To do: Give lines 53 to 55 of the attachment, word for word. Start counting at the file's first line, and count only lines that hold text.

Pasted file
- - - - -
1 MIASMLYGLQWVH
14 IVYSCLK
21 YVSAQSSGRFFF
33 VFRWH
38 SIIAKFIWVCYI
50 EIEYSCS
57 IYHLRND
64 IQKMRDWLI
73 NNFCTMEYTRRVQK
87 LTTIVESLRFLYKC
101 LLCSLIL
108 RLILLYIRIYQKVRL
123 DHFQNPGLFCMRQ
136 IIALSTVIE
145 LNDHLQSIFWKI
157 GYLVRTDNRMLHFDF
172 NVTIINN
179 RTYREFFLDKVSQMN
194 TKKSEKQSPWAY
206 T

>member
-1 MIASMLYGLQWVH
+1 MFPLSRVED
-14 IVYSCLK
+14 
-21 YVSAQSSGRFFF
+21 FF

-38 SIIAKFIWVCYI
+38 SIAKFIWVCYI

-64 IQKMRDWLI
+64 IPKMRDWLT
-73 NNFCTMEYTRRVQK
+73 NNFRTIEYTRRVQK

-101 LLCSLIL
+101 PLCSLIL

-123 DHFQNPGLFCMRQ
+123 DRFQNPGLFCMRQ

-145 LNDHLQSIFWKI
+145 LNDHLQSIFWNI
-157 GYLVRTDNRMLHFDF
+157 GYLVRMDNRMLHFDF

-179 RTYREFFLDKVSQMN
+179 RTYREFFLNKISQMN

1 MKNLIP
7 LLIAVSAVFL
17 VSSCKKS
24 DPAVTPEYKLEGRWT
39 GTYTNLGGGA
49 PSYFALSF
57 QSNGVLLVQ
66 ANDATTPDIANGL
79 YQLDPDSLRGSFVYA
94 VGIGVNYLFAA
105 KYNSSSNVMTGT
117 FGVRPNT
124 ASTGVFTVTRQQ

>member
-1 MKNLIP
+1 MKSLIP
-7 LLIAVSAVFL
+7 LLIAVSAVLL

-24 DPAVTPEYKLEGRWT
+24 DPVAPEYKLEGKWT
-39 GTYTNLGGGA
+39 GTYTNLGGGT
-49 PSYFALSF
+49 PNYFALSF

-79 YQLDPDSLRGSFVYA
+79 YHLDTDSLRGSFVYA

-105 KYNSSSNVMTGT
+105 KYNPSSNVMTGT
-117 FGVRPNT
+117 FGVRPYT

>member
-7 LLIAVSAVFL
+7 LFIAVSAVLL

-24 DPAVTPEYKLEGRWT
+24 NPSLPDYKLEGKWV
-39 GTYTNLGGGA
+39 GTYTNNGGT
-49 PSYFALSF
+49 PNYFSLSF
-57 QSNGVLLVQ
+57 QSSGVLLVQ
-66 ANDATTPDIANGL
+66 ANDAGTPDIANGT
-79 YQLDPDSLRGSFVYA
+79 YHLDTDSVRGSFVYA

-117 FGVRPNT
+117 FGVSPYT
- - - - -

94 VGIGVNYLFAA
105 KYNSSSNVMTGT
117 FGVRPNT